'Too dangerous to ride' as Vinales takes Qatar MotoGP pole

Maverick Vinales of SAG Team answers reporters questions at the Losail International Circuit, north of the capital Doha on March 25, 2017, one day before the 2017 Qatar MotoGP

Torrential rain forced qualifying at the season-opening Qatar MotoGP to be cancelled on Saturday leaving Yamaha's Maverick Vinales to start Sunday's race from pole position.

The entire practice and qualifying schedule for MotoGP, Moto2 and Moto3 under the floodlights of the Losail track was postponed as storms lashed the desert venue leaving the circuit dotted with pools of standing water.

There will be no qualifying session on Sunday with starting grid positions based instead on combined practice times.

Vinales, 22, who dominated Thursday and Friday practice in Qatar after also sweeping the board at winter testing, will start from pole ahead of Andrea Iannone on a Suzuki and world champion Marc Marquez on a Honda.

"It's been very strange, and strange that it rains in Qatar," said flying Spaniard Vinales who backed the decision to cancel the day's action.

"It was difficult today, it wasn't ok for wet tyres or dry tyres –- it was too risky to go out. For me it's safety first and it's tricky conditions."

Nine-time world champion Valentino Rossi, however, is down in 10th place on a Yamaha after being completely overshadowed by teammate Vinales, 16 years his junior.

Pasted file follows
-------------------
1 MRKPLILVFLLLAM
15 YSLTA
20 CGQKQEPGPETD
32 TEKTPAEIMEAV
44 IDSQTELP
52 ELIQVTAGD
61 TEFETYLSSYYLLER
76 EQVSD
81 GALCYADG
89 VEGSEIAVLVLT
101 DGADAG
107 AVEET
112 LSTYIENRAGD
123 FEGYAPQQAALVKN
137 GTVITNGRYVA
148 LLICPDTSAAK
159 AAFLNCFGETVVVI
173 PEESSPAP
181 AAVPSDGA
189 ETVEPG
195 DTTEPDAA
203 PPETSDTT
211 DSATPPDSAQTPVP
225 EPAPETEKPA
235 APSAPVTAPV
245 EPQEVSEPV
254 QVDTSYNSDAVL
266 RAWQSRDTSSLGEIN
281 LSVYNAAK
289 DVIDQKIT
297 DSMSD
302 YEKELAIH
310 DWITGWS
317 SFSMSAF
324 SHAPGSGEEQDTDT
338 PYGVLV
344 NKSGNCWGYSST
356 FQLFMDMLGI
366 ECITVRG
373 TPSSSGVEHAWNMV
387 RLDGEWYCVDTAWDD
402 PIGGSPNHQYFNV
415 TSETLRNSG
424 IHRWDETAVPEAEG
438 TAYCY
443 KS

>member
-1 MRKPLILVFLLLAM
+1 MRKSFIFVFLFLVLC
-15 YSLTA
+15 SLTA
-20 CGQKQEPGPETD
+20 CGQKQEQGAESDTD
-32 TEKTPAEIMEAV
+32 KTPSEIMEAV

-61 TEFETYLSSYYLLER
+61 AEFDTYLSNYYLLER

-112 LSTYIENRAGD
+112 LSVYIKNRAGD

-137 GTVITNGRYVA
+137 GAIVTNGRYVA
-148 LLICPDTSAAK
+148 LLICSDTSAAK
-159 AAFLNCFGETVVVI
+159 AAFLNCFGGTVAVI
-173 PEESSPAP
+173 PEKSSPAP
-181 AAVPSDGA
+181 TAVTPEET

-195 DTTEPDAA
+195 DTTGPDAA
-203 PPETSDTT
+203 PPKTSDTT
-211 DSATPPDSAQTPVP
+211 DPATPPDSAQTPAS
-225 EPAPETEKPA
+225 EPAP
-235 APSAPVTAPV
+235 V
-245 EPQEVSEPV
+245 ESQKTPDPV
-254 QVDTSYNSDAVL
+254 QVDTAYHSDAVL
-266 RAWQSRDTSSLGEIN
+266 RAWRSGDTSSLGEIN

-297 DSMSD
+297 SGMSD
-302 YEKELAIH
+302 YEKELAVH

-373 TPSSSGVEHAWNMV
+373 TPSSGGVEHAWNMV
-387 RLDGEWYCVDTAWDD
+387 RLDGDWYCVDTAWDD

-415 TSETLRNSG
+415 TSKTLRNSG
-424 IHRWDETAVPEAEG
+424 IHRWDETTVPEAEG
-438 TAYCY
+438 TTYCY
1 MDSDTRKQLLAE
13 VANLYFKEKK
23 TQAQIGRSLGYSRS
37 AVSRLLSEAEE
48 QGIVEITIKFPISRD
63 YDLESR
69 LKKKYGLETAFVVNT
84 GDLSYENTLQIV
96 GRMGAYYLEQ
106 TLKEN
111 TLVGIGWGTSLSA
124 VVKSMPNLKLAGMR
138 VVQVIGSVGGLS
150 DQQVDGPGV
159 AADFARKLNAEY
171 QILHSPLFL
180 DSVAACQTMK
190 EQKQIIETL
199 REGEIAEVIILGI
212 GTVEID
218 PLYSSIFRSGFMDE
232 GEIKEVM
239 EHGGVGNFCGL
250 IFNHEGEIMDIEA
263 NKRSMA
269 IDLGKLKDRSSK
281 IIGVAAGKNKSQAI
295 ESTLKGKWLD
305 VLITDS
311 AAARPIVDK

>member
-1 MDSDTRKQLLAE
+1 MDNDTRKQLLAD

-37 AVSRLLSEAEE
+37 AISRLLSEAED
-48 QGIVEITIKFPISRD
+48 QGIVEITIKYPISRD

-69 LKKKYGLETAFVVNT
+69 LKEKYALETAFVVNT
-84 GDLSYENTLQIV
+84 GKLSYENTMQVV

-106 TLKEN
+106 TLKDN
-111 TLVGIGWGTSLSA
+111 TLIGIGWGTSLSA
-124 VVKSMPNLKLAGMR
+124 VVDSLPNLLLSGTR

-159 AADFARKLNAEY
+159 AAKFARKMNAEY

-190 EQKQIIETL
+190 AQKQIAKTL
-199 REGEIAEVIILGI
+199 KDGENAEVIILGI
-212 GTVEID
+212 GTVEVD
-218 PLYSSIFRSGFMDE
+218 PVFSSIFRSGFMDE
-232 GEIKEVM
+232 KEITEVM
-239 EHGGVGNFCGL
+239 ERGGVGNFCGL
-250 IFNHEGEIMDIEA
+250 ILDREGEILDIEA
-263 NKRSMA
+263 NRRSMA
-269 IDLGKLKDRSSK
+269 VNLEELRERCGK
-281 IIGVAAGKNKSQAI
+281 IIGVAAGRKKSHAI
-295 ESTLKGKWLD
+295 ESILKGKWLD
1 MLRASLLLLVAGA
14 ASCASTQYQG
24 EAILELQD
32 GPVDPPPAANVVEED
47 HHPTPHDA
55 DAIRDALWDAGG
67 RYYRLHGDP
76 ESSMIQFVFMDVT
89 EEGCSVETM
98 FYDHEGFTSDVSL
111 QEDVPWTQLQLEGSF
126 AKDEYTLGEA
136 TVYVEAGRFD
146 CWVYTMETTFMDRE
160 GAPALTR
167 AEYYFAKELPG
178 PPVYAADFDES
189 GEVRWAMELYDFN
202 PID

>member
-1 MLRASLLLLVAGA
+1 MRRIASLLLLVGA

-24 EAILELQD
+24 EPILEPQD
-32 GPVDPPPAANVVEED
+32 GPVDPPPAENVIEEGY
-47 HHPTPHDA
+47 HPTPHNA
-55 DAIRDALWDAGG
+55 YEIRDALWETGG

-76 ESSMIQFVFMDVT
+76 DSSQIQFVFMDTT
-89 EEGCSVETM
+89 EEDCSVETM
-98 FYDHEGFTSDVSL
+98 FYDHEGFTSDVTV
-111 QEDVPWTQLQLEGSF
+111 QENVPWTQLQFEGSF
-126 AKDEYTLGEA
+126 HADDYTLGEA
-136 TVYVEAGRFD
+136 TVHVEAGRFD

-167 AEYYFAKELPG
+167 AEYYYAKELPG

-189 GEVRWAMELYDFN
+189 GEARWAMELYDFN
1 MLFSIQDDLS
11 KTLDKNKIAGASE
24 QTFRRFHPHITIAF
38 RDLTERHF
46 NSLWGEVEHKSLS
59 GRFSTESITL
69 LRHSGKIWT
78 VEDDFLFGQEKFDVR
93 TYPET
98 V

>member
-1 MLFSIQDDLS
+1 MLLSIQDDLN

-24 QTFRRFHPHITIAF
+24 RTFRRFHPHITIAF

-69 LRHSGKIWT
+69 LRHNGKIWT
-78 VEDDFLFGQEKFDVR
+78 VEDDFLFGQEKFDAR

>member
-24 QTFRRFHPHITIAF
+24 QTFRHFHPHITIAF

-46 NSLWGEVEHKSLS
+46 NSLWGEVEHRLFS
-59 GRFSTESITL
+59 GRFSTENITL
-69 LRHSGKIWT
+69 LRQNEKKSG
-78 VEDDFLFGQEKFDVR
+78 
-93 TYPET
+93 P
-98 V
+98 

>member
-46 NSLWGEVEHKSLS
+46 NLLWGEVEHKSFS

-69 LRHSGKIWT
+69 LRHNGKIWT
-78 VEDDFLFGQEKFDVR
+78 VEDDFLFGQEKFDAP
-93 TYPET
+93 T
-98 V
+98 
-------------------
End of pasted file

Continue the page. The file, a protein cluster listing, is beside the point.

Jorge Lorenzo, another former world champion, will start in 12th place on a Ducati.

Riders had feared that racing on a wet track under lights would be too dangerous and that such conditions would compromise visibility.

"When it rains here, there is also a strong wind and a lot of sand on the track," said Rossi, a four-time winner at the desert track.

More storms are forecast for Saturday night, raising the prospect that the race could even take place on Monday, as was the case in 2009.

Marquez, who has captured three of the last four world titles, agreed with Vinales that riding in the wet and under lights would have been dangerous.

"I would have liked to have time today to work more for the race, but you can't control the weather and we must think about safety first," said the Spaniard, a two-time winner in Qatar.

"It was too dangerous to ride, as it had rained quite heavily both overnight and this morning. In the end, we've done more than 300 laps on this track, when you consider the recent test and this week; that means everybody already has the setup and his own pace, and everybody already knows where he is for the race."